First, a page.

An idea that has been transformational for studies of our greater Universe is that there are galaxies that make most of their energy in the infrared. It turns out that the most luminous, biggest galaxies tend to fall into this category, so if you want to study how really big galaxies like elliptical galaxies form, you have to look in the far infrared to find the ones that are really the most important for that study. We found some examples early, IRAS found many thousands of such galaxies, and ISO, Spitzer, Akari, WISE, and Herschel have all added to the total.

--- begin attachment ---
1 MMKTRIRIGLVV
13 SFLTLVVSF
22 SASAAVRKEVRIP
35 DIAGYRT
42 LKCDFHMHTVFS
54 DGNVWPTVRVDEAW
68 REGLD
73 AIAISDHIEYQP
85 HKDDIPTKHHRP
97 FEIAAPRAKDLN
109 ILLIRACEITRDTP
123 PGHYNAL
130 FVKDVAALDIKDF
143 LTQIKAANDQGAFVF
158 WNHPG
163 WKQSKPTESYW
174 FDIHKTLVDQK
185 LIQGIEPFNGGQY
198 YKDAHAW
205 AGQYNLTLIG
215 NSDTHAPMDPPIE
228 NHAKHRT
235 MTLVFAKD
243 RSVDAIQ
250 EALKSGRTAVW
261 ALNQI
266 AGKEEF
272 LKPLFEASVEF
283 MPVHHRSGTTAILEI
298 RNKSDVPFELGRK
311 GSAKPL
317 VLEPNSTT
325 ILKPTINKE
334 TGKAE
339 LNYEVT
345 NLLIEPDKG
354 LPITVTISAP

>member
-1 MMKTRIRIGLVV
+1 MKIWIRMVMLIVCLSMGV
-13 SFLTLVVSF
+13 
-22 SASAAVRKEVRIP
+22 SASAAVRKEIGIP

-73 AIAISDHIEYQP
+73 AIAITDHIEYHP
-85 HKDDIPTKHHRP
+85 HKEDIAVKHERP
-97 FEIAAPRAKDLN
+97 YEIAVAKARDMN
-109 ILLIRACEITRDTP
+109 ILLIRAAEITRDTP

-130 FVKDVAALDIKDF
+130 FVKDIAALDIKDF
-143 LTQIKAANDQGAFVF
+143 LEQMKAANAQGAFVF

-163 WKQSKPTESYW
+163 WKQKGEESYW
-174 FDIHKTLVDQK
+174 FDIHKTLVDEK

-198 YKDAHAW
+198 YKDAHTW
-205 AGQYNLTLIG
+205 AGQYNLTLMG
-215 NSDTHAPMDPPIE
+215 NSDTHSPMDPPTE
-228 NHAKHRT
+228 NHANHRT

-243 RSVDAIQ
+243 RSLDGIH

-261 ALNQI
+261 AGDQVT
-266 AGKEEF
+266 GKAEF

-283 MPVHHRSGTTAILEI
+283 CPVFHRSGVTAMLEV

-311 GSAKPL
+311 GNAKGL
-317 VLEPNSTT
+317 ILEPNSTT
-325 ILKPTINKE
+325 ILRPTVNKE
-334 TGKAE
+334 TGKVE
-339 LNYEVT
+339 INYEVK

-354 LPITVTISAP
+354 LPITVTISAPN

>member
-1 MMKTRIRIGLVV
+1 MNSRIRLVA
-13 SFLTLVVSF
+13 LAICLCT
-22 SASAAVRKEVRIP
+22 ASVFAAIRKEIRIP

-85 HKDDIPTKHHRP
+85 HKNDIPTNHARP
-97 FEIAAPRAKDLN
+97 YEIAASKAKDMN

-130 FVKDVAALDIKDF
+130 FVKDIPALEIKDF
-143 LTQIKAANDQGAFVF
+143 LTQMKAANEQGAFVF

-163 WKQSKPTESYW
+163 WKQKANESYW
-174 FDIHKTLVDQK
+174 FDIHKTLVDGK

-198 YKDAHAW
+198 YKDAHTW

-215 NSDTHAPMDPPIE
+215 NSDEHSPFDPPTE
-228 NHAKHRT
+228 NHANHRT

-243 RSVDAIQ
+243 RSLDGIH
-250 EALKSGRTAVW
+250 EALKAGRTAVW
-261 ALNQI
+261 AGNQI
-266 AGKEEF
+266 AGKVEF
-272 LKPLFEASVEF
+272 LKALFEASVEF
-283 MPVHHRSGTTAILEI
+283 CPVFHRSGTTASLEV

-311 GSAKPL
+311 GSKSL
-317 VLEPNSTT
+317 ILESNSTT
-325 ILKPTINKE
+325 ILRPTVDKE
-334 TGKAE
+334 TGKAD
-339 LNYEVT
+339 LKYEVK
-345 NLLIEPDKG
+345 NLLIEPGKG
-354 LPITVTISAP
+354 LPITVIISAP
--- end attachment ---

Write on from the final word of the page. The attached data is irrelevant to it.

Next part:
Looking at a galaxy in the infrared can tell us how many stars it’s forming. It turns out stars form in molecular clouds, and in addition to molecules, the clouds are also full of dust. The dust absorbs virtually all of the starlight. Doing so, it warms up and emits in the infrared. If you can measure how much infrared energy is coming out of this heated dust, you can then go back and figure out how many stars had formed in the galaxy that produced that energy in the first place. The dust can be so thick that it blocks all the visible and blue light, so people didn’t even guess that there were stars forming there. The galaxies just looked awfully dusty.